Red green vertical garden building

This building is green in summer and red in autumn. It makes a useful contribution to re-balancing the carbon cycle, by absorbing CO2. Undesirable particulates (dust!) stick to leaves and are swept up in autumn. The leaves shield the building from undue solar gain in summer. Traffic noise is absorbed. Birds and insects find habitats amongst the vegetation. It is a beautiful building (Point House facing Blackheath in South London). Why can’t we have more facades treated like this? Call them vertical gardens if it would help. Co-ordinated planting on discordant buildings would harmonize argumentative buildings.

One thought on “Red green vertical garden building

  1. Christine

    Sadly vegetation in our cities, and the privileging of green spaces for their own sake seems as endangered as the historic fabric of our cities. Hopefully cities will retain not only their vertical gardens but also their horizontal ones (some animals ie the hedgehog don’t fly or climb walls!)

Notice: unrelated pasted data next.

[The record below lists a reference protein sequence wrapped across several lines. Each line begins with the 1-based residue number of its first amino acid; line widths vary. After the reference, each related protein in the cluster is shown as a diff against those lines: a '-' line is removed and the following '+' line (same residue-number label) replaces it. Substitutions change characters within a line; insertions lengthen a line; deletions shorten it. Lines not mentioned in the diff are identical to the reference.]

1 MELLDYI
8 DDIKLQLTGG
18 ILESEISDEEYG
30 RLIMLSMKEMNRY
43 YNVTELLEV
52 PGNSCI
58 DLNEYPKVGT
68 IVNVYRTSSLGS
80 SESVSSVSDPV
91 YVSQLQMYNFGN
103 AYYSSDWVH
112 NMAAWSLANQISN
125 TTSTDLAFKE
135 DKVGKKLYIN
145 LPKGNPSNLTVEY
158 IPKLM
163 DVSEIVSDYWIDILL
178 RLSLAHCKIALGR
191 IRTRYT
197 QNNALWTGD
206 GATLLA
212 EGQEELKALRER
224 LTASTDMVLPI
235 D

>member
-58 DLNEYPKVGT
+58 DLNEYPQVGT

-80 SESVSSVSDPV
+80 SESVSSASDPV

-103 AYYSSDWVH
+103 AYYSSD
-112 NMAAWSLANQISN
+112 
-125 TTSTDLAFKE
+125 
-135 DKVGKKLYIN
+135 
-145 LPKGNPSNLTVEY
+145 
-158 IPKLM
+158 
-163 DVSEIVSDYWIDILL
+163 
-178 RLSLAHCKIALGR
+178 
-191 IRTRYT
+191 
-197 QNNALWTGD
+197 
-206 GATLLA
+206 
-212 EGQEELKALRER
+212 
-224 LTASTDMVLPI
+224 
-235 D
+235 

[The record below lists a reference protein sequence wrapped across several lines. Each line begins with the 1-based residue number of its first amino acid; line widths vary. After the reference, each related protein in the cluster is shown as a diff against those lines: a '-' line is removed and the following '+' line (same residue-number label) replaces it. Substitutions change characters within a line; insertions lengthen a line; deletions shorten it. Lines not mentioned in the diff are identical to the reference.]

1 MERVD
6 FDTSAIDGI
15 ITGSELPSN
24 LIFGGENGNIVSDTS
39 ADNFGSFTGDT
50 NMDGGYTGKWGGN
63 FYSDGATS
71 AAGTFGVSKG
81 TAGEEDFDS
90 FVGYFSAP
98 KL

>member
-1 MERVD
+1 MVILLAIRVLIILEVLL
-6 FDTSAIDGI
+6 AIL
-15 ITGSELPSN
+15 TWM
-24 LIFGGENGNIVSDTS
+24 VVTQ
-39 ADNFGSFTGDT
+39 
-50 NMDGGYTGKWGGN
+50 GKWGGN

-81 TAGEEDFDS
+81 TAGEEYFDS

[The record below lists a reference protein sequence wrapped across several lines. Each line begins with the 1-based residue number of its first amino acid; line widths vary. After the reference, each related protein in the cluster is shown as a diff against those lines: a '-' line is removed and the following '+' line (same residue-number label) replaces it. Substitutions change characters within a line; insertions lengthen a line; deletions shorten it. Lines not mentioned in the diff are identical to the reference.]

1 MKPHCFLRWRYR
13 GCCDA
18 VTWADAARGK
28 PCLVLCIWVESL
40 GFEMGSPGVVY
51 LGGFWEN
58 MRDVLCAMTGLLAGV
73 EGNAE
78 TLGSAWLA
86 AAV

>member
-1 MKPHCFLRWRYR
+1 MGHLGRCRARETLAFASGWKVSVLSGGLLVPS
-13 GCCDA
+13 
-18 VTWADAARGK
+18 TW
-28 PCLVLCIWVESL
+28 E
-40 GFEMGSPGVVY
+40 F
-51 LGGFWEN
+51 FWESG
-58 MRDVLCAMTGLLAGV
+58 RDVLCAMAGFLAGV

Sometimes what the community wants to save (whether it is buildings or gardens)is the memory of events and times which have long since past, but which they have a nostalgia for. At other times what the community wants to save is the remnants of the old fabric of the city to trigger memories of yesterday, imaginations of a long past historical time, a place to express continuity with their ancestors or to dream dreams about the promise of tomorrow.

    In the case of the Sohmer Piano Factory in New York, the red brick building with its street trees on the Astoria waterfront is a reminder of the city’s past both real and imagined. It is important that New York’s citizens remember the city has a history older than just yesterday. Most cities become incredible places, rich in culture and diverse in spatial experience over a long period of time.

    In the present old buildings offers a place with a gentler often more generous human scale and a slower pace with which to live life. Is Sohmer Piano factory heritage of architectural merit? Perhaps not. But somehow, just by hanging around long enough, what was once just a ‘garden variety’ building becomes truly unique. Often the architecture offered in the place of old buildings, as is the case with Shore Towers just doesn’t inspire the same feeling.


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